• In June 2014, a CVS in Tyson's Corner, VA sold for over $24 million. It has 25 years remaining on its lease and a cap rate of just 4.97%, perhaps the lowest rate ever for a CVS in that price range. The seller of the CVS is a joint venture between a local developer and a national REIT. The buyer was a joint venture between a Middle Eastern group and Gary Rappaport. Calkain Cos. represented the sellers. The sale price per building square foot and price per acre breaks another recent market record -the $1,672 per square foot trade of the Starbucks building in Washington, DC, earlier this year, which was also brokered by Calkain. The CVS is uniquely positioned, which explains some, but not all of the drivers behind the sale. Located at 8117 Leesburg Pike, it is the only drugstore to serve Tysons Corner, which has become a city in its own right. The ground lease for this CVS is a credit lease for 25 years of primary term with a 26% rent increase in the 16th lease year.

  • In June 2014, an out-of-state investor group snapped up Golden Gate Plaza, in a $47 million deal that promises changes for the Mayfield Heights OH shopping center. The buyer was a joint venture between Hornig Capital Partners LLC of New York, Hutensky Capital Partners of Connecticut and B&D Holdings, another East Coast company. The sellers were Cleveland-based Forest City Enterprises Inc. and members of the Goldberg family, who have owned the shopping center for decades.

    Built in 1958, Golden Gate sits south of Mayfield Road near Interstate 271. The buyers were attracted to the center's location, its prominence and its tenant roster, which includes PetSmart, Marshalls, H.H. Gregg, OfficeMax and Jo-Ann Fabrics. The 370,000-square-foot center is 95 percent occupied, but there is still room for improvement according to the buyer who intents to fix the parking lot, do facade work and possibly bring in a grocer.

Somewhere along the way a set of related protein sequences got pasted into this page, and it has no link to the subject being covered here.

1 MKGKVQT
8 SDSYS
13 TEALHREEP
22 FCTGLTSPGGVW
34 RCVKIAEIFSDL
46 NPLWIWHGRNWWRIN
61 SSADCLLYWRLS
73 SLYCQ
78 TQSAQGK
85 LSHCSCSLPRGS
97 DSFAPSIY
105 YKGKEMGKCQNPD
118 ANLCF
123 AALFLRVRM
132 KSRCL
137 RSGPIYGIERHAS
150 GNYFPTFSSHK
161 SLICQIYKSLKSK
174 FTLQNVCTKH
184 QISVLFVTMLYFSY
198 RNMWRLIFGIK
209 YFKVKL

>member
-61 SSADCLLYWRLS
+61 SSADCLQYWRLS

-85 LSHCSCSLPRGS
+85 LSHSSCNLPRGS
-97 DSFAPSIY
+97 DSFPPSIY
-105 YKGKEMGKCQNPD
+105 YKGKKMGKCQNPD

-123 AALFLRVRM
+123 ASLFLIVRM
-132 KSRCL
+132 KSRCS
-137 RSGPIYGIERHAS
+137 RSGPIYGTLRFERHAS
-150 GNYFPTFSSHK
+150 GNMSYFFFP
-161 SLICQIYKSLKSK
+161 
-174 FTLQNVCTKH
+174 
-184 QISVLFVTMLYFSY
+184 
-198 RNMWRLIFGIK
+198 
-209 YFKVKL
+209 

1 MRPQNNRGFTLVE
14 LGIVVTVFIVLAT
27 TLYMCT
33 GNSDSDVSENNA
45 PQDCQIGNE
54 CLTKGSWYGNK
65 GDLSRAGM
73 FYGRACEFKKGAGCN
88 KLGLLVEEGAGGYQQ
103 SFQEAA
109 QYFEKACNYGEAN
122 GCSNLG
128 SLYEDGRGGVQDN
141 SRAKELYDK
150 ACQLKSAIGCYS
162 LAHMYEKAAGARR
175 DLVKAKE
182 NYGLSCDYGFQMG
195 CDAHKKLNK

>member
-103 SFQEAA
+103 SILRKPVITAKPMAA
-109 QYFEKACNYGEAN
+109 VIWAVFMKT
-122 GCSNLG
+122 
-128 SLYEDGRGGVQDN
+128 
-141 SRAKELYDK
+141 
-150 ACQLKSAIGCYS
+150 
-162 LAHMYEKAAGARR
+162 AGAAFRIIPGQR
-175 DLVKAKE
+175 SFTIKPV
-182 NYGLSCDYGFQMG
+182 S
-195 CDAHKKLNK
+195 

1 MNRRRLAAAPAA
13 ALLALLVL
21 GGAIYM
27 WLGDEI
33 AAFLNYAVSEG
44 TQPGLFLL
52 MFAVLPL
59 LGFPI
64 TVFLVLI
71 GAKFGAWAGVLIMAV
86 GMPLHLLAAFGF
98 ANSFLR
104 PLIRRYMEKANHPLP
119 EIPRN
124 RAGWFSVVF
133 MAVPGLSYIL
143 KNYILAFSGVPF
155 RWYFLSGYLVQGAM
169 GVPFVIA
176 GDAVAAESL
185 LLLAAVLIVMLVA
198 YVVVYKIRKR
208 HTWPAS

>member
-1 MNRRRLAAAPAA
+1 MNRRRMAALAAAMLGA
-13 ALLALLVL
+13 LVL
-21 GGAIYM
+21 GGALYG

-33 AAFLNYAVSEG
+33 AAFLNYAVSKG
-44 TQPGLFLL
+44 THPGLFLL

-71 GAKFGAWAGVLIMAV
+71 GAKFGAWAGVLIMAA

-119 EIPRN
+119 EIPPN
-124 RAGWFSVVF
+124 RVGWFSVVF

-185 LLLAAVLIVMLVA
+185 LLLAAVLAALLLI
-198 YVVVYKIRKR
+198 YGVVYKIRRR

• Goodman Real Estate Services Group of Lyndhurst will continue to handle leasing at the property. Kyle Hartung and Jim Becker of Goodman, along with a broker from CBRE Group Inc. in Los Angeles, represented Forest City. Joseph Khouri of CBRE's Cleveland office represented the buyer.

    The deal was somewhat unusual, since the shopping center was not formally listed for sale, but it is not surprising to see Forest City prune another Northeast Ohio property from its portfolio. The publicly traded company focuses on major markets, including New York, and has been concentrating on its regional malls while shedding other shopping centers.

  • In May 2014, a single-tenant, net-leased CVS property traded for $5.9 million. The Boulder Group represented the seller, a Midwest-based high net worth individual. The buyer was a private real estate investment company. The 10,880-square-foot building was built in 2003. CVS has ten years of lease term remaining on the original 20-year lease. "Properties leased to investment grade rated tenants with scheduled rental escalations, like this CVS, will continue to be sought after as a hedge against inflation," says Randy Blankstein, president of The Boulder Group. The property is located 20 miles southwest from Birmingham in Bessemer, AL, at 2901 Morgan Rd. The CVS is situated in an affluent area with average annual household income of more than $104,000 per year. Well located single tenant assets with solid real estate fundamentals continue to be in the greatest demand.